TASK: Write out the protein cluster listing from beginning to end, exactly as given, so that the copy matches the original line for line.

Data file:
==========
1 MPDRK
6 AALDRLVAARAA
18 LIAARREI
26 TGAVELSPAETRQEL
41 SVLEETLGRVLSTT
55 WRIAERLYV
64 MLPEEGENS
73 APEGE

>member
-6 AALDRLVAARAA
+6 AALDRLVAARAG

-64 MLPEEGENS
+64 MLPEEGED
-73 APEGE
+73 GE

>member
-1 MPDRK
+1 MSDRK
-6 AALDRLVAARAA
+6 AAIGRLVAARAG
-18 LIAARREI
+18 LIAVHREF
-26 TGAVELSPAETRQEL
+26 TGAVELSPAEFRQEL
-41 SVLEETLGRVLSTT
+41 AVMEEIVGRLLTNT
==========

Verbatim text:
1 MPDRK
6 AALDRLVAARAA
18 LIAARREI
26 TGAVELSPAETRQEL
41 SVLEETLGRVLSTT
55 WRIAERLYV
64 MLPEEGENS
73 APEGE

>member
-6 AALDRLVAARAA
+6 AALDRLVAARAG

-64 MLPEEGENS
+64 MLPEEGED
-73 APEGE
+73 GE

>member
-1 MPDRK
+1 MSDRK
-6 AALDRLVAARAA
+6 AAIGRLVAARAG
-18 LIAARREI
+18 LIAVHREF
-26 TGAVELSPAETRQEL
+26 TGAVELSPAEFRQEL
-41 SVLEETLGRVLSTT
+41 AVMEEIVGRLLTNT